As part of this experience, I also attend the ASME International Conference at Houston. As I have stated in the reflection I wrote for this trip, it really was a unique opportunity and a true learning event for me. Attending my mentor presentation set an example for me on how to communicate others in the professional world of engineering. I really tried to analyze every aspect of her presentation to learn from her: the structure of her presentation, the language she used, her non-verbal language, and the visual resources she implemented. I could conclude that she used all of these resources to draw a clear path and take the audience from some very basic information to a completely different and complex plane, where she could transmit importance and deepness of her research. I also attended other conference series that I enjoyed, and discover the great variety of research that is currently being carried out in the Mechanical Engineering world. In short, I think this was one of the best experiences I had this semester since it opened my eyes to bigger span in many terms.
I also audited a graduate course, Application Perspective of Nanotechnology, at the ME school, as part of the IE Internship experience. As its name suggests, the course gave me a full perspective of this relatively new area of engineering, which I find overwhelmingly interesting. I never had the chance to study these topics in my undergraduate courses, so the course exposed me to completely new knowledge, which in fact have direct application on the research I'm collaborating.
Another activity, which I loved, was the faculty member interviewed. I learned something new about myself; it seems that I really enjoy interviewing people. I had the opportunity to interview four UT professors; three from the Mechanical Engineering Department and one from the Business School. They were true learning experience for me and I really liked the conversations. It's rare having the opportunity of getting to talk to such a distinguished, prepared, and experience persons. It really helped me that they shared part of their experience and personal philosophy with me; it inspired me to keep on going and aim for more keeping an open mind for the future.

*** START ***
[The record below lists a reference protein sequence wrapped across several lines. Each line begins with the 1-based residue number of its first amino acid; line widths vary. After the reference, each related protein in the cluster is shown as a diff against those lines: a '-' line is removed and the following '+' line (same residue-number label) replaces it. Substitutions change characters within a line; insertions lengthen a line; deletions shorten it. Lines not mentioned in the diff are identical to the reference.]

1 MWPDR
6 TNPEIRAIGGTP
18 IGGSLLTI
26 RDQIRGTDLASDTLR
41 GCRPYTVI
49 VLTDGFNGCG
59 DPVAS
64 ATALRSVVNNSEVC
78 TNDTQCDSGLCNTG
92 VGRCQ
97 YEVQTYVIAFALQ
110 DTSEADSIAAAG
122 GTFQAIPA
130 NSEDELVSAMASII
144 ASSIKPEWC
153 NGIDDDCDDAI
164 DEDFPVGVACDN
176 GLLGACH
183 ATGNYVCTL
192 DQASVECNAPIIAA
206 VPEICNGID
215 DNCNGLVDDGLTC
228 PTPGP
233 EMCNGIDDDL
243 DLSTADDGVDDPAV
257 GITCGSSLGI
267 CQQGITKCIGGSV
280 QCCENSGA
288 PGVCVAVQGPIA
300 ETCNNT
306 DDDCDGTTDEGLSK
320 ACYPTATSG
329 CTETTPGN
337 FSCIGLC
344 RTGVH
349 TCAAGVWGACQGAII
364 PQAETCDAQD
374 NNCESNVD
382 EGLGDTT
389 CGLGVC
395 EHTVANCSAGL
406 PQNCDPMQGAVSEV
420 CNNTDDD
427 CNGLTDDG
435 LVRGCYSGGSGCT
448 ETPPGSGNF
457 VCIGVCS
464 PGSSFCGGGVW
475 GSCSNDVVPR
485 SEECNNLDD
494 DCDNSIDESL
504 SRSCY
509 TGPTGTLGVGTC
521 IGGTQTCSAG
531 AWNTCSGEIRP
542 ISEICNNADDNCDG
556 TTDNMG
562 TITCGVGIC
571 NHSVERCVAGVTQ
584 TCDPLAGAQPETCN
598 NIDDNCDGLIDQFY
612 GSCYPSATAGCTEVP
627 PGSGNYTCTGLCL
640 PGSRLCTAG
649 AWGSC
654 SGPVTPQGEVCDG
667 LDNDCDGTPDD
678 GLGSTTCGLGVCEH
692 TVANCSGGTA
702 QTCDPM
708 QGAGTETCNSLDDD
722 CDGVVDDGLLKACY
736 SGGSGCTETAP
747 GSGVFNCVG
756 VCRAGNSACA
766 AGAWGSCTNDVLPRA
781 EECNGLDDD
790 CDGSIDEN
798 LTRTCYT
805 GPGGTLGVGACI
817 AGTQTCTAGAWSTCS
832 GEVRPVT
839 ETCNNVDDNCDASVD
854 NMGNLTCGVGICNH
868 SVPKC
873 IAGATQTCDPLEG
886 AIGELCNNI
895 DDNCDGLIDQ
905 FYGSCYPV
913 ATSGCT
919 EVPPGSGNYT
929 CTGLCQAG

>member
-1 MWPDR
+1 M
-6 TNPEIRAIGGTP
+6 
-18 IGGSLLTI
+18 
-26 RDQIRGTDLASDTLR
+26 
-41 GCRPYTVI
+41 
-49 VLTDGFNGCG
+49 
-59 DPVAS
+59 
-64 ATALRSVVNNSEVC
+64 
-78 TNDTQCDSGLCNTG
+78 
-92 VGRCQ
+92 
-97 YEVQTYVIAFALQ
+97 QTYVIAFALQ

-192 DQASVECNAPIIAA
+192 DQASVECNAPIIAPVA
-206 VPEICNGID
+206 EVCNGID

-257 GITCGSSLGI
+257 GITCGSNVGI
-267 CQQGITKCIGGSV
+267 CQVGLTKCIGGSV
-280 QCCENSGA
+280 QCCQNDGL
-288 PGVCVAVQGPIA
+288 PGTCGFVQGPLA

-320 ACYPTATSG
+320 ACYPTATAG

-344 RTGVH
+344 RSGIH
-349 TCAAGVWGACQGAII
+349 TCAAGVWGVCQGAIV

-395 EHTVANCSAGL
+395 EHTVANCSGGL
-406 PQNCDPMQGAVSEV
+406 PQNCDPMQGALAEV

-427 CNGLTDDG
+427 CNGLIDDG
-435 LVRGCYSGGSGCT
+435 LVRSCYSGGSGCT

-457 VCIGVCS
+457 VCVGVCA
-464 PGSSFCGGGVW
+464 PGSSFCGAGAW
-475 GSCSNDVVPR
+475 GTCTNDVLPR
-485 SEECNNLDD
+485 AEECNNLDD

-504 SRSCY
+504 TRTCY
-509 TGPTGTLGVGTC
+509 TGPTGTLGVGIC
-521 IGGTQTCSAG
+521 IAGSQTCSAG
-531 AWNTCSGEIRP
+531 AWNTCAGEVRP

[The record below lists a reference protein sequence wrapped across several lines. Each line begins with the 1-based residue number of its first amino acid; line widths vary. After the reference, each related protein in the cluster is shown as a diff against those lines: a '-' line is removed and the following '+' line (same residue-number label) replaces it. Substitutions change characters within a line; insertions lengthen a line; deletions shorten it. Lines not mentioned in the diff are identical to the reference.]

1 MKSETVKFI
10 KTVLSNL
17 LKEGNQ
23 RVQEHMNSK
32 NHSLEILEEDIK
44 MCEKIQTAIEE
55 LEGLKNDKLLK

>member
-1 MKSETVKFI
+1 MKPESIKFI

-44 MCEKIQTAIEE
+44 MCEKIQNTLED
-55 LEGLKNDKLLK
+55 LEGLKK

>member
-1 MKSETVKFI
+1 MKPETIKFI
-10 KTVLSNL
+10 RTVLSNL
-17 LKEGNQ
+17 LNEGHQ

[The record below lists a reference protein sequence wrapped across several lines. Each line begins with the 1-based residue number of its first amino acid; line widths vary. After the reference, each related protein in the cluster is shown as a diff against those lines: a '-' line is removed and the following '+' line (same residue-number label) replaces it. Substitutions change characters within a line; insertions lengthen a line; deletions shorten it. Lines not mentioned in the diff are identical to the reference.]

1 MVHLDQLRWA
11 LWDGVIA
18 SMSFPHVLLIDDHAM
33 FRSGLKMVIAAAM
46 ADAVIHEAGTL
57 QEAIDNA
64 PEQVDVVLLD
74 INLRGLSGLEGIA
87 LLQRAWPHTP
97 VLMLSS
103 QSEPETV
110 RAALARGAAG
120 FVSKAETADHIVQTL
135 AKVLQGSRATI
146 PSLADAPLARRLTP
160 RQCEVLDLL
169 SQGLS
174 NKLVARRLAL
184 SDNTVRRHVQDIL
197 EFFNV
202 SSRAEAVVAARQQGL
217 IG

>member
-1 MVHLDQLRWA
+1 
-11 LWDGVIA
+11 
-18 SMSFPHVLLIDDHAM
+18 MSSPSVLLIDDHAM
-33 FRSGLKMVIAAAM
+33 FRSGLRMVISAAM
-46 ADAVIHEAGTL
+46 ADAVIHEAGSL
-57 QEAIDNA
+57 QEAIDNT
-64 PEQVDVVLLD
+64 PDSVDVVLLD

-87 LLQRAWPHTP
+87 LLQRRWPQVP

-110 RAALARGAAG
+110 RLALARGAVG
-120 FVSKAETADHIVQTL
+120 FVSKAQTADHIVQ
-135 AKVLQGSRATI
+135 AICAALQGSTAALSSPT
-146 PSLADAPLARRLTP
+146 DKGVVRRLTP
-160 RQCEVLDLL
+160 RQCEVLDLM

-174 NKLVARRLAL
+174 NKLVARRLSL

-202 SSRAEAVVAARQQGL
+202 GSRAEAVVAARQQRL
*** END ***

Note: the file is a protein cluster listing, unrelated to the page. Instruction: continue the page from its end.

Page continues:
I believe I am, as a Mexican citizen, presented with great opportunities, individually responsible and committed to actually making a difference. I think that the difficult and sad situation, in which my country currently is, has only two real long-term sustainable solutions: education and entrepreneurship spirit. I am determined to use everything I have acquired so far: values, education, knowledge, along with creativity and hard work, to make my personal and lasting contribution to my environment, my community, and my country. In this sense, I see the possibility of graduate school as a continuation of this quest, as a chance to absorb the best of the opportunity, the resources and experience it offers me, to grow and become capable of offering opportunities honest and hard-working people in my country deserve.
My goal as an engineer and a social entrepreneur - to generate ideas and solutions based upon knowledge, science and technology in order to change reality - has steered my life-project into a clear direction, and the IE Internship program was the perfect excuse to start exploring and developing this idea.